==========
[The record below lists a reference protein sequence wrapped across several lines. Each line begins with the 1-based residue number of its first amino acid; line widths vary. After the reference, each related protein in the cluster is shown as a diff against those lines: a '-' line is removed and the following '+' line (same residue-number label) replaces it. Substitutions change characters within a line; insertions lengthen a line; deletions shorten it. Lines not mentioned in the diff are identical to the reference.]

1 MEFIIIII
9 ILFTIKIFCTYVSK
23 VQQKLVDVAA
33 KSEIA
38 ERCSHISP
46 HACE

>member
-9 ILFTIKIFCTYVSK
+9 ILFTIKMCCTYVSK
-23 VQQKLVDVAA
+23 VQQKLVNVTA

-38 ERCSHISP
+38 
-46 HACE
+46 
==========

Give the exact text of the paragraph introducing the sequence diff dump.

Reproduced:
[The record below lists a reference protein sequence wrapped across several lines. Each line begins with the 1-based residue number of its first amino acid; line widths vary. After the reference, each related protein in the cluster is shown as a diff against those lines: a '-' line is removed and the following '+' line (same residue-number label) replaces it. Substitutions change characters within a line; insertions lengthen a line; deletions shorten it. Lines not mentioned in the diff are identical to the reference.]